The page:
- Inquiry into the enforceability of the Award
To inquire into the Award's enforceability, Section 47 of the Arbitration Act would be the first port of call. As neither of the parties argued that any of the requirements of Section 47 of the Arbitration Act, the Court would have to see if it had jurisdiction to decide the application for enforcement of the Award. The Court answered this in the positive as the assets of PASL were located within the Court's jurisdiction. Hence the Gujarat High Court fell within the definition of ‘Court' in the explanation to Section 47. In view of this, the Court held that the inquiry into the enforceability of the Award had been satisfied.
- Determination of enforceability
To determine if the Award were enforceable, it had to be seen if any of the conditions set out in Section 48 for refusing enforcement had been attracted.
The Court taking notice of judgments in Shri Lal Mahal Limited vs. Progetto Grano SPA16, Renusagar Power Co. Ltd. Vs. General Electric Co.17, Vijay Karia & Ors. vs. Prysmian Cavi E Sistemi SRL & Ors.18 observed that the grounds available for challenge under Section 48 were exhaustive and narrow. In fact, as per Vijay Karia, even if some of the conditions for refusing enforcement of an award had been attracted, the Court still had the discretion to enforce such an award19. The Court also relied on Vijay Karia in as much as that in this judgment the Supreme Court had held that – perverse interpretation of an agreement20, allegations that the tribunal did not consider critical evidence, or that the tribunal's analysis of contemporaneous evidence was selective21, were not a grounds available under Section 48.
Hence, as per the Court the only ground raised by PASL relevant for consideration was – the enforcement of the Award would be contrary to the public policy of India22. As per PASL, the Arbitration Agreement was, to the extent it involved two parties agreeing to a seat outside India, inconsistent with Section 2823 of the Contract Act and hence as it was forbidden by law, it was rendered unlawful as per Section 23 of the Contract Act. PASL also relied on TDM Infrastructure (P) Ltd. vs. UE Development India (P.) Ltd.24 and argued that the applicability of Section 28 of the Arbitration Act had been excluded by the Arbitration Clause. Therefore, as per PSL, the Arbitration Clause was against the public policy of India.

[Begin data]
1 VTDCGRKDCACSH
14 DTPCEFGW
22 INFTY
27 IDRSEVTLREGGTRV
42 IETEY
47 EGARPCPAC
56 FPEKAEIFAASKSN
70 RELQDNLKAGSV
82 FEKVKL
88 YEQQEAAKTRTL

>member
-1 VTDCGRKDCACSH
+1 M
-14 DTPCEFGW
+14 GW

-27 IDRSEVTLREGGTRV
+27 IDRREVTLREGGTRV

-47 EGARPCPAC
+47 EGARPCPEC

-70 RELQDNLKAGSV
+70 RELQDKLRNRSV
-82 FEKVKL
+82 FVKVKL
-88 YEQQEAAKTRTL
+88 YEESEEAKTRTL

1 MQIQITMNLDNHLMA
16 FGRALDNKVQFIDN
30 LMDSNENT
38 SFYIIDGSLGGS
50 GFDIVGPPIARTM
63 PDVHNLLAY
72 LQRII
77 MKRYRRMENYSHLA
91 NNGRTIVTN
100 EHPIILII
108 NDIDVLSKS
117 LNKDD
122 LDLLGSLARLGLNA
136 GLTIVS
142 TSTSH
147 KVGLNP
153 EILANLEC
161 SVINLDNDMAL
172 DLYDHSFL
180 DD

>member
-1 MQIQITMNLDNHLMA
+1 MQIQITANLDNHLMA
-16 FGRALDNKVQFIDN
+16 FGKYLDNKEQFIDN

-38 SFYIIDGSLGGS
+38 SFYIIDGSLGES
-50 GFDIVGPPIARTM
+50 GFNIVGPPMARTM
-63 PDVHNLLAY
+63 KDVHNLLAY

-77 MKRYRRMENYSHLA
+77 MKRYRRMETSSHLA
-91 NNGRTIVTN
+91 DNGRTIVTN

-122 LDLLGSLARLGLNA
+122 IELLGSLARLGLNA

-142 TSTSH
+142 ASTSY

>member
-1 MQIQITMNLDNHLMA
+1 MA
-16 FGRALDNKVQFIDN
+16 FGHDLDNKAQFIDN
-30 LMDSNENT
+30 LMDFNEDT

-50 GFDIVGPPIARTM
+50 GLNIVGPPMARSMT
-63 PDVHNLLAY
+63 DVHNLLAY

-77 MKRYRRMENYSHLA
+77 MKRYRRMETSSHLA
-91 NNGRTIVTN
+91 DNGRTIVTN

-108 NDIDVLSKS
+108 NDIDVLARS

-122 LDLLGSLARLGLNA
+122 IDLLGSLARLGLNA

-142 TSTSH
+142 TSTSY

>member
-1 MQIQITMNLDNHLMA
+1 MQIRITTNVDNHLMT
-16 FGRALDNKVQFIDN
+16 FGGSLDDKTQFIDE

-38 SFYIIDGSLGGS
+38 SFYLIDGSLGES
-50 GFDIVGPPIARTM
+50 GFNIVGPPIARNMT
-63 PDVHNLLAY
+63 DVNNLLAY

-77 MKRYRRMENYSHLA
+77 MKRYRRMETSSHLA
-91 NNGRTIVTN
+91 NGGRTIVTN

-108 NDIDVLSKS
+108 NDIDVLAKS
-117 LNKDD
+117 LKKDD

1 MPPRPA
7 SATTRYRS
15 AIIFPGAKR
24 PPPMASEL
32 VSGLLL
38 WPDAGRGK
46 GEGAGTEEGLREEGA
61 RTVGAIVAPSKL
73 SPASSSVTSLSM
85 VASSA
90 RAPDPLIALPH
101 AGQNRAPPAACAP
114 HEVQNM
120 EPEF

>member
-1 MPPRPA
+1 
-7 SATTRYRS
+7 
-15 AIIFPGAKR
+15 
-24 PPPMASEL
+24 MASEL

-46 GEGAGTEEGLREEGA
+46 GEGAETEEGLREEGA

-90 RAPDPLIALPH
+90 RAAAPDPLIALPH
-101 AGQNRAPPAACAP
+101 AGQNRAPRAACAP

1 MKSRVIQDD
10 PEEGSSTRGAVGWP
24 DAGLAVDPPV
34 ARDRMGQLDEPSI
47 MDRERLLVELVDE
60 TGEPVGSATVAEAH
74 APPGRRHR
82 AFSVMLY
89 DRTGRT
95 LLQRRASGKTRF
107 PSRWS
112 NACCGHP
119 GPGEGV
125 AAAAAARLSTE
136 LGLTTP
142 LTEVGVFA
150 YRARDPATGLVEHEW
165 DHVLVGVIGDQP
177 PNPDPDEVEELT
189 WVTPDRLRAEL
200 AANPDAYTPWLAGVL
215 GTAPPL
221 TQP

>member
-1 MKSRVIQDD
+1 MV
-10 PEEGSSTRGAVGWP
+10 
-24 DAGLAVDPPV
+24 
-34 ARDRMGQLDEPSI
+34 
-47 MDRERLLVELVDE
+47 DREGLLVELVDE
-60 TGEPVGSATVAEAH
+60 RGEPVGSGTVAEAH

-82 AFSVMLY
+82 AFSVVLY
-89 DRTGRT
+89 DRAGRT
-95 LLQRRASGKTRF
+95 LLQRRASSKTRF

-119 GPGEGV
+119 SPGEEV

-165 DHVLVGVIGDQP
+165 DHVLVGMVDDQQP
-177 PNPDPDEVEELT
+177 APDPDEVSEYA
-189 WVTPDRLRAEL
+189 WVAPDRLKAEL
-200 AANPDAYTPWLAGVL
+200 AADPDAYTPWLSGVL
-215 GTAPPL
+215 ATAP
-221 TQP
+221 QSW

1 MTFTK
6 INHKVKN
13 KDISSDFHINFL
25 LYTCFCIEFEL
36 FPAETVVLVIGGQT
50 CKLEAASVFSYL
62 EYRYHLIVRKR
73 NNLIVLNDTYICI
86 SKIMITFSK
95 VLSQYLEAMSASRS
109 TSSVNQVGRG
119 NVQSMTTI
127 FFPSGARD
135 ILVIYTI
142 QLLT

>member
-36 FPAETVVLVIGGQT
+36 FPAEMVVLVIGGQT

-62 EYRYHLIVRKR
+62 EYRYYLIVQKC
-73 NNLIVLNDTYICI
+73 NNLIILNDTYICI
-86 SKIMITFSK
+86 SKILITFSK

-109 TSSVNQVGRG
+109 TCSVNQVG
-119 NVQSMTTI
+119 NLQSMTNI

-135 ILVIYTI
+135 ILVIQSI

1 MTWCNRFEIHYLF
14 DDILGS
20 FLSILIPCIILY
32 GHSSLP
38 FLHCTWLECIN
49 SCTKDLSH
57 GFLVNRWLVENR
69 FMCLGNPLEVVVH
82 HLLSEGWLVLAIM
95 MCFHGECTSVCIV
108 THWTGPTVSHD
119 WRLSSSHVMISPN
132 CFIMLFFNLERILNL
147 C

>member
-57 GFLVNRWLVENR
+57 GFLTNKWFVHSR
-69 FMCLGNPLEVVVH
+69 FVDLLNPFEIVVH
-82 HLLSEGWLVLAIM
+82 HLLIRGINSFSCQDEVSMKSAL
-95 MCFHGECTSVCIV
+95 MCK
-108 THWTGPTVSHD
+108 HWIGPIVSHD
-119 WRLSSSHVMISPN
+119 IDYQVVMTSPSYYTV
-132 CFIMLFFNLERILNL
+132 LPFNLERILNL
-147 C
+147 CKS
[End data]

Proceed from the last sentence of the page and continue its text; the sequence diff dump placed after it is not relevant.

However, the Court disagreed. Relying on Renusagar Power Co. Ltd. and Glencore International A.G. vs. India Potash Limited vs. Anr25, the Court held that the term public policy ought to be narrowly constructed. Contravention of law alone would not be contravention of public policy and something more than contravention of a law would be required. In any event the Explanation I to Section 28 of the Contract Act clearly stated that this section would not render an agreement to arbitrate illegal.
Lastly the Court held that the reliance placed on TDM Infrastructure (P) Ltd. by PASL was incorrect as Section 28 of the Arbitration Act (which one of the main issues in discussion in TDM Infrastructure) would not apply in case of an arbitration seated outside India and was only concerned with what the applicable substantive law would be. In support of this conclusion the Gujarat High Court relied upon the Supreme Court's findings in BALCO26 on Section 28 of the Arbitration Act which said that this section would apply only to arbitrations under Part I of the Arbitration Act and was only help identify the applicable substantive law.
The Court proceeded to hold that the Award was enforceable in India, but also went on to hold that the Arbitration Act did not per se prohibit, “two Indian parties from designating a foreign court and vesting in it exclusive jurisdiction to supervise its arbitration proceedings”27, in other words – the seat of the arbitration.
- Would An Application Under Section 9 In Such Cases Be Maintainable?
Section 9 is the only section in the Arbitration that deals with interim reliefs – be it in connection with domestic and international commercial arbitrations seated in India, or international commercial arbitration seated outside India. In the latter situation however, parties can agree that Section 9 will not apply.